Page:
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Yesterday, at 3:45am, John Foster died.

Nine months was all I had known John and in that time, I never really knew him well. He was a small, quiet man who walked in the shadow of Raymond as his constant companion and lived under the bridge at Truman and Holmes. I don’t know where John was born, but I do know he had an ex-wife and two grown sons; none of whom he had contact with for many years. He was a cabinet maker, but I don’t know if he made them by hand or just put them together in a factory. Now, I will never know much more than that.

John would come to ScrapsKC with Raymond, help empty the trash, sweep the floor and sit and drink hot, black coffee. His backpack weighed about 40 pounds and he often complained that walking back up the hill from the West Bottoms was hard for him because of his COPD. Yet, every time Raymond came to the store, so would John.

About 6 months ago, John began to have a regular cough and continually asked for ibuprofen in hopes that it would cause the cough to go away. He went to a hospital that treats the indigent a couple of times, once staying three days, and they didn’t diagnose anything. Over the months, it became more difficult for John to talk and more importantly to eat. His weight began decreasing until he became gaunt and his cheeks and eyes were hollow. Raymond and several other homeless men became increasingly concerned about his health and asked if I could take him to the doctor.

We had to wait three weeks, but John and I were scheduled to see a doctor. Two days before the appointment, John came to Scraps and began hallucinating, his weight had dropped dramatically, he’d nod off frequently and he could hardly breath. It was apparent that he would die on the street that night if he didn’t get help.

Fortunately, two of our volunteers were able to cover the store while I took John to the ER at St. Luke’s on the Plaza. After many hours of nurses, doctors, and tests, it was revealed that John had throat cancer. The tumor was so large that it was pulling his tongue down into his throat and the tumor was blocking his esophagus and airway. He had about a centimeter of space from which to breath. At this point, I sighed relief in knowing what was wrong however my next concern was how does a homeless man receive care for something so life threatening. My greatest fear was that the hospital would just discharge him and allow him to die alone on the street.

“They took him directly to ICU and began a month long journey of generous, kind, loving and dignified care of him… through it all, the nurses and doctors provided amazing care for him.”

St. Luke’s never allowed my fear to become a reality. They took him directly to ICU and began a month long journey of generous, kind, loving and dignified care of him. Over the month, he had an emergency tracheotomy, tremendous disorientation, went through detox, a feeding tube inserted and through it all, the nurses and doctors provided amazing care for him. He was bathed regularly, had his covers tucked in, and was fed (albeit through a feeding tube but that was a process in and of itself).

John finally regained some strength and cognition and was transferred to Carmel Hills Nursing Home in Independence. Unfortunately, when I arrived to visit he had stripped off all of his clothing, was trying to unhook his feeding tube and was completely disoriented. The nurse, who hadn’t even worked with him yet, gently calmed him, dressed him and got him back into bed never complaining once about the situation. When John was finally stable, I sat with him, held his hand and read scripture, sure that these would be his final hours.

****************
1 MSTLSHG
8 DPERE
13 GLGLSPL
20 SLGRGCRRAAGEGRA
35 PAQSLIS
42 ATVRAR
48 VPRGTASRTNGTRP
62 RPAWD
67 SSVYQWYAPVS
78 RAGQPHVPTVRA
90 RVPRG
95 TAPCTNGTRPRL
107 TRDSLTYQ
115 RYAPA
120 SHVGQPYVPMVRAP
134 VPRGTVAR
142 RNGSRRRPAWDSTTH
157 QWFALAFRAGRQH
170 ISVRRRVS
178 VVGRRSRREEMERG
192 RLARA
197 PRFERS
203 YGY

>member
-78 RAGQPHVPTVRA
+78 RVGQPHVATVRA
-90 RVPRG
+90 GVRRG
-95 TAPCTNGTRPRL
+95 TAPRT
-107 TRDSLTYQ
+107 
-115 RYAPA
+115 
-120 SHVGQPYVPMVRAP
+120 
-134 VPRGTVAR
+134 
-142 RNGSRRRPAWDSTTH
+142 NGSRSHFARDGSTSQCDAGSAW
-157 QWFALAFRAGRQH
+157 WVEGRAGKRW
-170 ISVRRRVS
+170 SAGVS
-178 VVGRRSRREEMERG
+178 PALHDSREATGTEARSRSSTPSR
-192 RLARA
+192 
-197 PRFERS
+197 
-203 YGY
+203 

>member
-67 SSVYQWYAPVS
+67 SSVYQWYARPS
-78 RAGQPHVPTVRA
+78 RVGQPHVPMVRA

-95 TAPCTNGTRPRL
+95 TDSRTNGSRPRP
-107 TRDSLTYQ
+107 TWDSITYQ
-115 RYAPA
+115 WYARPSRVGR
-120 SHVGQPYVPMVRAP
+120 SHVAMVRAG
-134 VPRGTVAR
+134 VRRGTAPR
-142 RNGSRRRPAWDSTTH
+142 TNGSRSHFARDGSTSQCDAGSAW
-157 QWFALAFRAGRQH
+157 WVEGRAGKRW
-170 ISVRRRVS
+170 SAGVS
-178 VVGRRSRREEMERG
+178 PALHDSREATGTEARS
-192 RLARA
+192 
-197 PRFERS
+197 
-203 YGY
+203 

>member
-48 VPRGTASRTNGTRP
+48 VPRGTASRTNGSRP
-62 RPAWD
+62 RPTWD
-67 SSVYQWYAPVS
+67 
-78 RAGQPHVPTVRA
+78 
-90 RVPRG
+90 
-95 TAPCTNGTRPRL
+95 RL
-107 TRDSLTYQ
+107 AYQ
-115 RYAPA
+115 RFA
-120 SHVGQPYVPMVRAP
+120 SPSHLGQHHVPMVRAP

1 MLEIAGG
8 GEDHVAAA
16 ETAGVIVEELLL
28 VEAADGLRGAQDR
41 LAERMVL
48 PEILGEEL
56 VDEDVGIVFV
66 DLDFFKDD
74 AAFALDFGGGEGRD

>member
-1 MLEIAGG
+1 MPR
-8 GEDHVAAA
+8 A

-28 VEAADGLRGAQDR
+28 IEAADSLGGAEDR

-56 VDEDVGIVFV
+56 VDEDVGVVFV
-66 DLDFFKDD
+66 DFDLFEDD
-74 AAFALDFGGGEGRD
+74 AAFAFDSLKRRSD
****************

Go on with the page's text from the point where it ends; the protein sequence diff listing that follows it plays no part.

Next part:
Later that evening, I received a call, that his breathing was labored and would be going back to the Centerpointe Medical Center in Independence. Two days later, I was able to visit and again, he was being treated with love and compassion but most of all dignity. John regained his strength again and we joked around, he begged for hot black coffee and I felt confident he was on the mend and we would soon find out about future treatment.

Again, he headed back to Carmel Hills, and I received a call from the Activities Director who wanted to know what types of things he would like to do while he was there. Several hours later, at 3:45 this morning, he had died.

Now what? Over this two month journey I have learned a tremendous amount about death and dying in the homeless community. After speaking with dozens of nurses and social workers, I learned that there is a generous health community in the Kansas City Metro that cares for each and every person with love and respect just because they are human. I learned that I actually knew more about John than I thought and advocated for him in every way I knew how. But, now that it is the end, I only want one thing for John. I want the world to know that he was here.

Please take a moment to pray for him, his family, wherever they are, and for Raymond who lost his little buddy or have a cup of hot, black coffee in his memory. I am grateful to have known him and to know that he is at peace.

About Scraps KC

Scraps KC is a non-profit, creative reuse center that strives to reduce industrial waste and home recyclables through the upcycling and creative reimagining of products and materials normally destined for a landfill. Creative reuse is the process of adding creativity to an already manufactured item to produce a new function in dynamic and artistic ways. Discarded items are resold to the public, such as families, teachers, artists, and other groups for further creative reuse. Workshops, birthday parties and other events also are provided by request. Check the website for the latest events at
Scraps KC at or follow Scraps KC on Facebook.

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